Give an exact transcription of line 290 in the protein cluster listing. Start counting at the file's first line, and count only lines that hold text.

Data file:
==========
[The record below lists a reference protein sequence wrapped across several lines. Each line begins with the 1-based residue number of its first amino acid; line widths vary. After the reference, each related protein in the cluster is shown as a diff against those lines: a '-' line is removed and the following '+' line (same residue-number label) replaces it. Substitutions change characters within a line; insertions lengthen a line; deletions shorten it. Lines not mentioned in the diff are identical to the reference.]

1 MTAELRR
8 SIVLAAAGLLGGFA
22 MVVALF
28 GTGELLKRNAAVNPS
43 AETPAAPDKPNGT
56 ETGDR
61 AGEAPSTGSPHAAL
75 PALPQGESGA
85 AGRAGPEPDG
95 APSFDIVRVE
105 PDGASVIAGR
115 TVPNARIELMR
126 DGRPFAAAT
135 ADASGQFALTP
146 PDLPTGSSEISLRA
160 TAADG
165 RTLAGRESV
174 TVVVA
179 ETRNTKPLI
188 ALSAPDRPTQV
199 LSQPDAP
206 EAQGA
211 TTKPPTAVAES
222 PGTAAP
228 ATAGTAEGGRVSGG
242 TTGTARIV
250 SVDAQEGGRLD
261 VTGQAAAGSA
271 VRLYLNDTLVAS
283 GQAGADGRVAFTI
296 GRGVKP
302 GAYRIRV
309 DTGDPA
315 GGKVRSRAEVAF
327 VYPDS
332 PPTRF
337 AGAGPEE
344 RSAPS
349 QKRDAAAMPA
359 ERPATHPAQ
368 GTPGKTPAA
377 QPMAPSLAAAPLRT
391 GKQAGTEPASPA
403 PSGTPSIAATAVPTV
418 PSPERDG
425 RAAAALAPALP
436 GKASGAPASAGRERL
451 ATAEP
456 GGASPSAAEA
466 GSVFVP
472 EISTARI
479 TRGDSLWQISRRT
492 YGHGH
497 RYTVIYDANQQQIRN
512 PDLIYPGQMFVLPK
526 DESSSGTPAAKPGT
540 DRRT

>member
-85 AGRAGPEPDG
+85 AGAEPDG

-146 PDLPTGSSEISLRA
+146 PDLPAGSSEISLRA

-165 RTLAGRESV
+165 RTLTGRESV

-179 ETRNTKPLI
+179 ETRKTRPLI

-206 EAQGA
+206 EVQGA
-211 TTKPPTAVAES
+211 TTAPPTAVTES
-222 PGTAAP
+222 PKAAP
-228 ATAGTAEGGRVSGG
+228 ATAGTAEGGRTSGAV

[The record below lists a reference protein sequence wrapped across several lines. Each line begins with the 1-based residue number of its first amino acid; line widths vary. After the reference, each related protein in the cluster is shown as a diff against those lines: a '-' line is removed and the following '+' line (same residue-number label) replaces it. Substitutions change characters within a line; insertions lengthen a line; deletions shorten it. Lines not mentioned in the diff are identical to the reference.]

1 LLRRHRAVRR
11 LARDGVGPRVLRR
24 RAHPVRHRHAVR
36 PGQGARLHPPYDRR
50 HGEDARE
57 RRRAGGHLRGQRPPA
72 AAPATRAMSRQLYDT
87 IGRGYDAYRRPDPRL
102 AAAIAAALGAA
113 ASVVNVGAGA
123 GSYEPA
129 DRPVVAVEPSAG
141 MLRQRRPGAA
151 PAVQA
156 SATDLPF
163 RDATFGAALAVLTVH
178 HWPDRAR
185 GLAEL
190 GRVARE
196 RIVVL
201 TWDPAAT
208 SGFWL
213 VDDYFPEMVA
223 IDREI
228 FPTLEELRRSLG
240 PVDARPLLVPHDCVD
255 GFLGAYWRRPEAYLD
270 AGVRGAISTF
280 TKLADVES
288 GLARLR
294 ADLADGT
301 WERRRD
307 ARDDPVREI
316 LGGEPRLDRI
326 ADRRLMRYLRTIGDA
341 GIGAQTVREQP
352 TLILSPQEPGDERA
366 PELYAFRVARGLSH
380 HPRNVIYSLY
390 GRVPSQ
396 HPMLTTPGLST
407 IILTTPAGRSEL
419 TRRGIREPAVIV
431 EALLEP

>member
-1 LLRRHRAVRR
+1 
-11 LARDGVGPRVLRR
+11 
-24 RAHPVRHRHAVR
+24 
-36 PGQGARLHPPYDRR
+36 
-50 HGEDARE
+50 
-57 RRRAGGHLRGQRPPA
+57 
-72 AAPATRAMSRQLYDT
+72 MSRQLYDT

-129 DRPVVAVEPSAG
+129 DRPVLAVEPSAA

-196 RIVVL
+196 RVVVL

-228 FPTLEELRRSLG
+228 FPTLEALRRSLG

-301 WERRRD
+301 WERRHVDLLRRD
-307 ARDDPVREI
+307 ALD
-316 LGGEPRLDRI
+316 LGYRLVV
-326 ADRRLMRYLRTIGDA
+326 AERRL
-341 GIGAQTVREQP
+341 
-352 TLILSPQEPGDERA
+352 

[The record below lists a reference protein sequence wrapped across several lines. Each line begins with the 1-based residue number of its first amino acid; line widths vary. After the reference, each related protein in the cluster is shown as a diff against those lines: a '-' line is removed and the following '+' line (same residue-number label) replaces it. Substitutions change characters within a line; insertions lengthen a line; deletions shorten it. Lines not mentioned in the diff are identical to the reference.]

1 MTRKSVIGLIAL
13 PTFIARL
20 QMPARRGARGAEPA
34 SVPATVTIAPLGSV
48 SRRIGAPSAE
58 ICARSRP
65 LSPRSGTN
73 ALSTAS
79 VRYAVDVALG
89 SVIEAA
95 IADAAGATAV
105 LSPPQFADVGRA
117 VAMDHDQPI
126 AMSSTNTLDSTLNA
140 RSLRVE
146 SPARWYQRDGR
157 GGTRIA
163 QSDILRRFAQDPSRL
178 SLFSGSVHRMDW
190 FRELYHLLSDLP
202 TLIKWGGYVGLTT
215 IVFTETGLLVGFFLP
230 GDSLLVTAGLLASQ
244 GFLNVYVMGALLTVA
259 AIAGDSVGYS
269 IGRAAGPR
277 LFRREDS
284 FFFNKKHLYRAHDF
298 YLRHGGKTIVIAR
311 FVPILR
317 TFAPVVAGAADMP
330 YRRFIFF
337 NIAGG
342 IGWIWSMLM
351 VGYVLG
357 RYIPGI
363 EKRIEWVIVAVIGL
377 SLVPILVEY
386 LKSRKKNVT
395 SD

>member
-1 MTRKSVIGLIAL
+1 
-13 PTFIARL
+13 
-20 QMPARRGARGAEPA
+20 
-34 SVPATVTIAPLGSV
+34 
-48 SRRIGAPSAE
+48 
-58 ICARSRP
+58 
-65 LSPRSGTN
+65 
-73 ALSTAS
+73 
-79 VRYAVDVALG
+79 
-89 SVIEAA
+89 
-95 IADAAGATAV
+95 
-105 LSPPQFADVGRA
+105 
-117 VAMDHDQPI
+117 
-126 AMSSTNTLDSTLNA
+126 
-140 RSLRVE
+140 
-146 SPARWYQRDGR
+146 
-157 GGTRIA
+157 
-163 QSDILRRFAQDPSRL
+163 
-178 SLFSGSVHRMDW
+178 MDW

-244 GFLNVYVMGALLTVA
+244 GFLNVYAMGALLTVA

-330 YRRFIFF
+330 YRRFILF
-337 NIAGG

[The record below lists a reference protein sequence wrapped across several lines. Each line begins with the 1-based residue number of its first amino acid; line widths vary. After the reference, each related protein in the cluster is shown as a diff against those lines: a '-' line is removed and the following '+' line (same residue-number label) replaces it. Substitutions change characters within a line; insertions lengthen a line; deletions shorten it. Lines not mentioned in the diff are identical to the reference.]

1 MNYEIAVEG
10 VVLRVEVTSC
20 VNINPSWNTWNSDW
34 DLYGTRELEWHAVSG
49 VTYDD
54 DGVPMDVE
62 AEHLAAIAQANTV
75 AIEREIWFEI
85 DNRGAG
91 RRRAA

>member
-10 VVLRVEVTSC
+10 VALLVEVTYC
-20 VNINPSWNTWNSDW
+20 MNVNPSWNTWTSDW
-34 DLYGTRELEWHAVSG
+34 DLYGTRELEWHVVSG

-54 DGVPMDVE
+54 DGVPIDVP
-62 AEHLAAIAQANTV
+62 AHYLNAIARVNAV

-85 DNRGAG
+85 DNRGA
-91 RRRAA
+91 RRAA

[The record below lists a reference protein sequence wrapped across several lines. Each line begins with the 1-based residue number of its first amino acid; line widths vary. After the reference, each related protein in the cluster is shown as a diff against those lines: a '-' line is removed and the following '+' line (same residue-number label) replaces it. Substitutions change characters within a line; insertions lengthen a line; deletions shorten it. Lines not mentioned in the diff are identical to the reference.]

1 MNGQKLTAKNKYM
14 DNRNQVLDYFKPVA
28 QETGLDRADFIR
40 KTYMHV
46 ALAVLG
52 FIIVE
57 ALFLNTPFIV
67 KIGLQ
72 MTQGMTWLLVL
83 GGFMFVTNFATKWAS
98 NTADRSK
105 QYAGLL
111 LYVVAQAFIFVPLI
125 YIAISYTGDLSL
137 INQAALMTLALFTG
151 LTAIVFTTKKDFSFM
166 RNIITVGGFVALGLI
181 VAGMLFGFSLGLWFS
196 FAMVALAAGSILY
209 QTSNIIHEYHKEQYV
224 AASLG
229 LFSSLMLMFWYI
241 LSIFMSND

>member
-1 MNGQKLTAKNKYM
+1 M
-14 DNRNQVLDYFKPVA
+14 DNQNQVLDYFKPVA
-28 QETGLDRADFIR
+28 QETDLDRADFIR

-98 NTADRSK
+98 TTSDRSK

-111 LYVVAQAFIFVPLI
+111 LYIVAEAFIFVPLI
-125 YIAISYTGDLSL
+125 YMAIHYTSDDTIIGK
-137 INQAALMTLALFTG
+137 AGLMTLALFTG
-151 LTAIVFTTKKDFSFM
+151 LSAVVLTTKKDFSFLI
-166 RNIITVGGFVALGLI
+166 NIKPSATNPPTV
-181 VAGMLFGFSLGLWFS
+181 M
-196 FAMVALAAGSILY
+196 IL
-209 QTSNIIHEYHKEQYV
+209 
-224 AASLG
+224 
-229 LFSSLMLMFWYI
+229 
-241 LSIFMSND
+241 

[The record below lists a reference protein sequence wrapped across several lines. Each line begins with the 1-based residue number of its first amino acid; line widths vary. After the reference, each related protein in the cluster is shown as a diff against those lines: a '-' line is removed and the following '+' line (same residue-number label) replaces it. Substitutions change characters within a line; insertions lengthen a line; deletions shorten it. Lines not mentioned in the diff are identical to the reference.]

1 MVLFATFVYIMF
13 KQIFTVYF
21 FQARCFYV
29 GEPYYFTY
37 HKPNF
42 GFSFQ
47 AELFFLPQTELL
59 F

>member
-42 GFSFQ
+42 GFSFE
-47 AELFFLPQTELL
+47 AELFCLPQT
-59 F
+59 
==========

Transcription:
-1 MNGQKLTAKNKYM